Overview of Tufts Chemistry


Sound undergraduate and graduate training, and the solid foundation for fundamental research, go back to 1865 when Chemistry was first taught as an undergraduate course by Prof. John Marshall (1865-76) and then Prof. Stephen Pitman (1877-82). In 1892 Prof. Arthur Michael officially established the "Department of Chemistry". Under his guidance, Tufts College, as it was then known, achieved international prominence in the area of organic chemistry. [Tufts Chemistry Department 1855-1933 by Prof. Frank Dürkee, 1934]

Up until 1894, there were no majors at Tufts.  Instead, students completed a fixed curriculum leading toward the bachelor of arts or bachelor of science degree. In the Fall of 1894, Tufts instituted 12 majors within the curriculum to give students the opportunity to develop depth of knowledge alongside the traditional prescribed course work. Chemistry was one of the first majors offered. The first doctorate in chemistry at Tufts was awarded in 1904 to Arthur Becket Lamb who went on to serve as Editor of the Journal of the American Chemical Society from 1918-1949. Since then the Department has appointed over 80 full-time faculty to teach chemistry. Many have made significant contributions to the field, garnering world wide stature, both as teachers and researchers. A list of full-time faculty, some with biographies or links, can be found HERE.


The tradition of high quality research coupled with educational excellence continues at Tufts today. We offer students the facilities and research opportunities of a top research institution while retaining the effective and personal training characteristic of a smaller institution. Frequent personal contact and consultation with advisers are essential for graduate students, especially in the early stages of research. At Tufts, the size of the faculty and of the student body is such that graduate students have little problem conferring with their research advisers in both informal and formal settings on a regular basis. Tufts provides a lively and intellectually stimulating environment for both undergraduate/graduate students and faculty alike. Highly motivated undergraduates participate in research projects and offer stimulation and intellectual challenge in teaching situations.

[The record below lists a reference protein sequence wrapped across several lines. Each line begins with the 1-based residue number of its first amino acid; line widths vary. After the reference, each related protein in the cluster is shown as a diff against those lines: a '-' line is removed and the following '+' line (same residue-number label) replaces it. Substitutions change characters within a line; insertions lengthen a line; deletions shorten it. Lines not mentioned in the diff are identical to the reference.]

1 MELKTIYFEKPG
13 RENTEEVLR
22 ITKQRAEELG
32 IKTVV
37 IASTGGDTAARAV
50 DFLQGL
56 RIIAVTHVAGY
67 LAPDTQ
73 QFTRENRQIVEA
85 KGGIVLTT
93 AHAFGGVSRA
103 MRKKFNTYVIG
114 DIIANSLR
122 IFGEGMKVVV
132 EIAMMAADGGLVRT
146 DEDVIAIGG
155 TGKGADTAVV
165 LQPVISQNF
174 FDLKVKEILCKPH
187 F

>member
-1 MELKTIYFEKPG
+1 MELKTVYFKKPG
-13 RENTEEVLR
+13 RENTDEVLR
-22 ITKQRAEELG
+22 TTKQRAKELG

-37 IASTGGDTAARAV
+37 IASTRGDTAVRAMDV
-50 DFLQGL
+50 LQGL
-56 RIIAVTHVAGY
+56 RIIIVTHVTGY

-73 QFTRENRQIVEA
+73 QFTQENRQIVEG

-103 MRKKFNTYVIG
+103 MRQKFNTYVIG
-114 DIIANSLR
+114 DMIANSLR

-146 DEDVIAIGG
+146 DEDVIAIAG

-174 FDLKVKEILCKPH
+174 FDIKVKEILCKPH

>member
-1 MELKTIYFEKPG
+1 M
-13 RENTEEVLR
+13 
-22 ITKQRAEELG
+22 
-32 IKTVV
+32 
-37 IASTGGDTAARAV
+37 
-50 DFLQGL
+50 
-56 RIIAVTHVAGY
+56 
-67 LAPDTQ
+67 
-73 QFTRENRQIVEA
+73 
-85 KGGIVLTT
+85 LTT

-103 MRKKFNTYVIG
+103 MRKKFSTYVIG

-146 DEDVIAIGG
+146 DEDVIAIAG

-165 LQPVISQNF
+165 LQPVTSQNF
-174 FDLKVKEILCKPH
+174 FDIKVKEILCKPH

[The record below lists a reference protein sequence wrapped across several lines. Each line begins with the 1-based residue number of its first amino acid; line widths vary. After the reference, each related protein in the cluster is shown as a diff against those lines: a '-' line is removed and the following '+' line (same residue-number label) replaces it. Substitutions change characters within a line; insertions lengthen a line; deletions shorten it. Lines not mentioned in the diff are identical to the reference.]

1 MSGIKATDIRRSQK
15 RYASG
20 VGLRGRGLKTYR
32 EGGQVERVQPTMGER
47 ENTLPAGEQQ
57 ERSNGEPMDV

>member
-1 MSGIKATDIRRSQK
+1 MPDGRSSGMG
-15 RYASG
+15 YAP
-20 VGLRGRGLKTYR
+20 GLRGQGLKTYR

Research in the department encompasses the many diverse interests of the research faculty and reflects the interdisciplinary nature of modern chemical research.  While research still draws heavily on the traditional subdisciplines of organic, inorganic, physical, and analytical chemistry, students at Tufts receive a broad-based education that is less constrained by traditional subdisciplinary boundaries.

A number of current research projects illustrate the nature of research at Tufts. These include investigating new classes of fiber optic chemical sensors for use as an “artificial nose”, the design of “smart” windows capable of changing their transmissivity with the flip of a switch, research & development of new field analytical technologies capable of rapid analysis of pollutants in the environment, and the use of autonomous analytical chemical laboratories to study in-situ the geochemistry and biological potential of Mars and extreme environments on Earth. Still other projects focus on uncovering new strategies for the treatment of diabetes mellitus, developing compounds which inhibit gene expression at the RNA or DNA level, understanding the chemistry on a raindrop, synthesizing molecular tweezers, evaluating the global warming potential of CFC substitutes, and discovering new strategies for understanding and controlling chemical reactivity at surfaces.

In this age of interdisciplinary research, the walls of the department have expanded beyond the Pearson-Michael Chemistry Complex to include collaborative work with government and industrial scientists as well as with other academic researchers, both on and off campus. A number of students have participated in such collaborative research and benefited from the opportunity.

The chemistry department currently offers a graduate program at the M.S. and Ph.D. level in organic, inorganic, physical, and analytical chemistry.  Active research groups represent each of the four subdisciplines, and many projects cross traditional lines. A joint graduate program with the Tufts University Biotechnology Center offers M.S. and Ph.D. degrees in Chemistry/Biotechnology for students who wish to apply their chemical training to emerging areas of biotechnology.